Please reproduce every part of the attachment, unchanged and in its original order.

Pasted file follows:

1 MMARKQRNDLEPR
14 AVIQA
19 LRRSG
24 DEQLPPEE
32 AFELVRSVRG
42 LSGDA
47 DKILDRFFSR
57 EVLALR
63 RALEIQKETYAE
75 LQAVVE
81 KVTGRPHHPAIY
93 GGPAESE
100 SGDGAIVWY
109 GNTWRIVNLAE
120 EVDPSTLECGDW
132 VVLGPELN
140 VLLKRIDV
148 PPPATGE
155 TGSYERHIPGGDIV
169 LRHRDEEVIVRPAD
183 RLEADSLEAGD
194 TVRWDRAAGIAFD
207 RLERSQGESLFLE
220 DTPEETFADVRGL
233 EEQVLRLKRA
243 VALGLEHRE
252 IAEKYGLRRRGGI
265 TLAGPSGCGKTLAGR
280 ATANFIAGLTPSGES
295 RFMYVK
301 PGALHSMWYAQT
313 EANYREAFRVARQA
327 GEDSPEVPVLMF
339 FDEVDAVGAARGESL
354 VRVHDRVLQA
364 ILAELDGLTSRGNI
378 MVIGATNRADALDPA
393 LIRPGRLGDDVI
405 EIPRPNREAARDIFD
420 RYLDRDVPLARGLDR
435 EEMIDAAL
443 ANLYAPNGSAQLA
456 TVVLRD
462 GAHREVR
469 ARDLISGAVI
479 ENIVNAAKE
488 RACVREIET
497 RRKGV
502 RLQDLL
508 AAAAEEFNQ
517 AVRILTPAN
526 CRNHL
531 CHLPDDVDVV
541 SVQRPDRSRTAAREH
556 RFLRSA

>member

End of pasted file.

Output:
1 MMARKQRNDLEPR
14 AVIQA
19 LRRSG
24 DEQLPPEE
32 AFELVRSVRG
42 LSGDA
47 DKILDRFFSR
57 EVLALR
63 RALEIQKETYAE
75 LQAVVE
81 KVTGRPHHPAIY
93 GGPAESE
100 SGDGAIVWY
109 GNTWRIVNLAE
120 EVDPSTLECGDW
132 VVLGPELN
140 VLLKRIDV
148 PPPATGE
155 TGSYERHIPGGDIV
169 LRHRDEEVIVRPAD
183 RLEADSLEAGD
194 TVRWDRAAGIAFD
207 RLERSQGESLFLE
220 DTPEETFADVRGL
233 EEQVLRLKRA
243 VALGLEHRE
252 IAEKYGLRRRGGI
265 TLAGPSGCGKTLAGR
280 ATANFIAGLTPSGES
295 RFMYVK
301 PGALHSMWYAQT
313 EANYREAFRVARQA
327 GEDSPEVPVLMF
339 FDEVDAVGAARGESL
354 VRVHDRVLQA
364 ILAELDGLTSRGNI
378 MVIGATNRADALDPA
393 LIRPGRLGDDVI
405 EIPRPNREAARDIFD
420 RYLDRDVPLARGLDR
435 EEMIDAAL
443 ANLYAPNGSAQLA
456 TVVLRD
462 GAHREVR
469 ARDLISGAVI
479 ENIVNAAKE
488 RACVREIET
497 RRKGV
502 RLQDLL
508 AAAAEEFNQ
517 AVRILTPAN
526 CRNHL
531 CHLPDDVDVV
541 SVQRPDRSRTAAREH
556 RFLRSA

>member